A hard-core hard cider revival in Virginia's apple country is casting a new (dappled) light on the region.
Learn the Cider House Rules
The latest obsession in small-batch spirits takes cider back to its colonial roots. In the South, Diane Flynt of Foggy Ridge Cider (foggyridgecider.com) leads the way in hard cider making. Visit the tasting room in Dugspur to sample her five varieties.
Go to Town
Head to Floyd for lunch at Natasha's Market Café (natashasmarketcafe.com) before walking to famed bluegrass joint The Floyd Country Store (floydcountrystore.com). Ask the shopkeepers to suggest an album for the road.
Savor the Bounty
Check in to The Hotel Roanoke (hotelroanoke.com; rooms from $120). Dinner is at The River and Rail (riverandrailrestaurant.com), chef Aaron Deal's ode to Virginia. Try the lamb ribs ($11) with apple-sorghum barbecue sauce.
Take the Long Way
Jump on the Blue Ridge Parkway. (Milepost 76.5 is a great photo op.) In Monroe, stop for the best apple pie ever (yes, really ever) at Woodruff's Cafe & Pie Shop (434/384-1650; closed Sunday and Monday), family owned since the 1950s.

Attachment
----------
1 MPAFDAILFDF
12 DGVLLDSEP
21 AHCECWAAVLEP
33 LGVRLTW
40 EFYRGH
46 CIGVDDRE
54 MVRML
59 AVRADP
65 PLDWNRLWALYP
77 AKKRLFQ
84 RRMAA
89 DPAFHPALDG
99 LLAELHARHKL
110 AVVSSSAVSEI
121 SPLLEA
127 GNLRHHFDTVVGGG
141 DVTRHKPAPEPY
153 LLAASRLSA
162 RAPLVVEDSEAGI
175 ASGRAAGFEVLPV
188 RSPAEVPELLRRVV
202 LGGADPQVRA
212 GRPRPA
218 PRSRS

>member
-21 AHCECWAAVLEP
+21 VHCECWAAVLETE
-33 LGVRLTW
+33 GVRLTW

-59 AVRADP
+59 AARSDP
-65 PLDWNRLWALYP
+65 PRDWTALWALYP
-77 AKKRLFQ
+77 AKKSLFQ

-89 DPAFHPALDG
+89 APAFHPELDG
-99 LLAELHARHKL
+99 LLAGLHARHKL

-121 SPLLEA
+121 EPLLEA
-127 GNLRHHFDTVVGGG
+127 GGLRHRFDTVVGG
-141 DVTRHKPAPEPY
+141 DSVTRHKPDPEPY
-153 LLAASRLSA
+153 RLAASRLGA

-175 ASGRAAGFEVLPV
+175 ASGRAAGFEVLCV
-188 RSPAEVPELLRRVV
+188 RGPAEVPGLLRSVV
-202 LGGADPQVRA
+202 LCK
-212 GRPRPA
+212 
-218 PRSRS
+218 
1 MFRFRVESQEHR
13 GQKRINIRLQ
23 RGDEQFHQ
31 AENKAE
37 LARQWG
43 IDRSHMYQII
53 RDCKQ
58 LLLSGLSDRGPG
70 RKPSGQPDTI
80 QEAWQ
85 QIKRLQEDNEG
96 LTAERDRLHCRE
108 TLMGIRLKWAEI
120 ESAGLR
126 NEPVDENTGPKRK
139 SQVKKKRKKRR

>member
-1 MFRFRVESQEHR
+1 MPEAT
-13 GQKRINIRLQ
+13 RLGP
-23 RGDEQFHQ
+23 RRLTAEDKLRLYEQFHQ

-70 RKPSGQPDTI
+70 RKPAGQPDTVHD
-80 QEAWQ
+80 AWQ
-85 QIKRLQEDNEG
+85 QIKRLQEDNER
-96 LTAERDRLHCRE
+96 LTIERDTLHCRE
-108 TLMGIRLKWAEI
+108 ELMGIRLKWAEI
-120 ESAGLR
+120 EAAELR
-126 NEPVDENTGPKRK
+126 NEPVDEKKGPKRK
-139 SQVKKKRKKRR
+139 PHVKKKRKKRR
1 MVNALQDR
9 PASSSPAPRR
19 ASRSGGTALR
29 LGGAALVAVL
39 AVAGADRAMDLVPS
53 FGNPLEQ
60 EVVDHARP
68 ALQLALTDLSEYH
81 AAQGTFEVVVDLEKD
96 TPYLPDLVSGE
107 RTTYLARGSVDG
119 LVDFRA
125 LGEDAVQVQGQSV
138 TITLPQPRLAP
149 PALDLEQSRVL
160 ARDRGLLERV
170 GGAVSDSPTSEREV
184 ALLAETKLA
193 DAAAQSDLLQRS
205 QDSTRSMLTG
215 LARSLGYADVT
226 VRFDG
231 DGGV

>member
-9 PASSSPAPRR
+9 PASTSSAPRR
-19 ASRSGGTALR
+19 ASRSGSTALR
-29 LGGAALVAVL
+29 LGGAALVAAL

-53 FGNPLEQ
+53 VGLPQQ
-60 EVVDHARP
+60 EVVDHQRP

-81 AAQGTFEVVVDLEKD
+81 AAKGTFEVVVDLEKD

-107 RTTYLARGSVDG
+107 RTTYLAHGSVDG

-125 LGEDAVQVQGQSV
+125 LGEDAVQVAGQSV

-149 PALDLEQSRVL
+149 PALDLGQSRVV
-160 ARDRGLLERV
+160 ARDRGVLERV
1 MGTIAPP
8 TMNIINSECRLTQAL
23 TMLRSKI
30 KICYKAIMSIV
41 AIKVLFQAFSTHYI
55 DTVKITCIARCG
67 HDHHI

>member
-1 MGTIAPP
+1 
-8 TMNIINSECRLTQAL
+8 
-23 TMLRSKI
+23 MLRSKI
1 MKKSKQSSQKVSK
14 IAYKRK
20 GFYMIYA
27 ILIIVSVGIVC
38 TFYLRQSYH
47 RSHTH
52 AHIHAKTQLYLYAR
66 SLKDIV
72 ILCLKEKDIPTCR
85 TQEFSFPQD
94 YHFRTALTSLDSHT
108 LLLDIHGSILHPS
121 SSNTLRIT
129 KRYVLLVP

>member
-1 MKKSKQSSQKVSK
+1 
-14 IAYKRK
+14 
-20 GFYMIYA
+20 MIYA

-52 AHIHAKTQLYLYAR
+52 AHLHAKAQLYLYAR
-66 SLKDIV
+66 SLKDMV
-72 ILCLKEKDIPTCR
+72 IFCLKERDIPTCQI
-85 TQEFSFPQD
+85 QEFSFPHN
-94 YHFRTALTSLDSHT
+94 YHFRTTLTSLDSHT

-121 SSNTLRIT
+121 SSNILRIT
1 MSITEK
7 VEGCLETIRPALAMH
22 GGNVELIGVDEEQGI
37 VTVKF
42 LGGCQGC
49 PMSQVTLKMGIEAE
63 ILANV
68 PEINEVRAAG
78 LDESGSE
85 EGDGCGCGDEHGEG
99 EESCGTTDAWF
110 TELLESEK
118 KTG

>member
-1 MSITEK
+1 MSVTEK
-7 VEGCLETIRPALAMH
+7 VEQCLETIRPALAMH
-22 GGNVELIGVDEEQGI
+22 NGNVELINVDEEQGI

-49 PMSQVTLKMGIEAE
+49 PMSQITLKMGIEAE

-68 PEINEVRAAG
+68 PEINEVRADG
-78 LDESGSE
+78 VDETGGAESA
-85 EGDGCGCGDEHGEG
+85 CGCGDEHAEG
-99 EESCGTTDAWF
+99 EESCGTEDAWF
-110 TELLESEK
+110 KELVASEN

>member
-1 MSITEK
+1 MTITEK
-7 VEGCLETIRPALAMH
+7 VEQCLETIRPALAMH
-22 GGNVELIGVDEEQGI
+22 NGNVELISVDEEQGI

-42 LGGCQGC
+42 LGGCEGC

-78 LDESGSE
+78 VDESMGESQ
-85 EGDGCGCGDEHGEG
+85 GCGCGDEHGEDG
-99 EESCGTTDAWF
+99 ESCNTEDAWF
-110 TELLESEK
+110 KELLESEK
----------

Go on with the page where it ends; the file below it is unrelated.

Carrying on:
Have a Sip
Cider roots run deep in these parts. Visit places keeping the craft alive such as Albemarle CiderWorks (albemarleciderworks.com), with its seven ciders and orcharding classes, and Castle Hill Cider (castlehillcider.com), where they experiment with rare techniques, such as aging in clay pots underground.
In Charlottesville, claim a seat at The Whiskey Jar (thewhiskeyjarcville.com) for cider-glazed quail ($18) and a pint of locally made Potter's Craft Farmhouse Dry cider. Then cozy up at the Clifton Inn (cliftoninn.net; rooms from $225), outside the city, or the 200 South Street Inn (southstreetinn.com; rooms from $120), downtown.
Pick 'em Fresh
On the way out, load up on apples ($1.29 per pound) and cider donuts ($10 for a dozen) at Carter Mountain Orchard (cartermountainorchard.com). Walk the 100-year-old orchards and savor the scenery overlooking the mountains.